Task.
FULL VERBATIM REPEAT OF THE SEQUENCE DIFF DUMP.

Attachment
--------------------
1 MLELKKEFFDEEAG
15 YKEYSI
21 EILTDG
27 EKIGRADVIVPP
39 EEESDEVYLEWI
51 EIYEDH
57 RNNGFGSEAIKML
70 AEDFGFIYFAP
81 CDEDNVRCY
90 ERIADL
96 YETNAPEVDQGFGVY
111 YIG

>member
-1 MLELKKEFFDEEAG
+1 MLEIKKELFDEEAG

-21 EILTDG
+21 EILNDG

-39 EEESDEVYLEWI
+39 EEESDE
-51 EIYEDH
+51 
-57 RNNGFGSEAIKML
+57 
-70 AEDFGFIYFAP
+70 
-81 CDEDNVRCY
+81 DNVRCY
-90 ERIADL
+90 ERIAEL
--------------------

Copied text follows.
1 MLELKKEFFDEEAG
15 YKEYSI
21 EILTDG
27 EKIGRADVIVPP
39 EEESDEVYLEWI
51 EIYEDH
57 RNNGFGSEAIKML
70 AEDFGFIYFAP
81 CDEDNVRCY
90 ERIADL
96 YETNAPEVDQGFGVY
111 YIG

>member
-1 MLELKKEFFDEEAG
+1 MLEIKKELFDEEAG

-21 EILTDG
+21 EILNDG

-39 EEESDEVYLEWI
+39 EEESDE
-51 EIYEDH
+51 
-57 RNNGFGSEAIKML
+57 
-70 AEDFGFIYFAP
+70 
-81 CDEDNVRCY
+81 DNVRCY
-90 ERIADL
+90 ERIAEL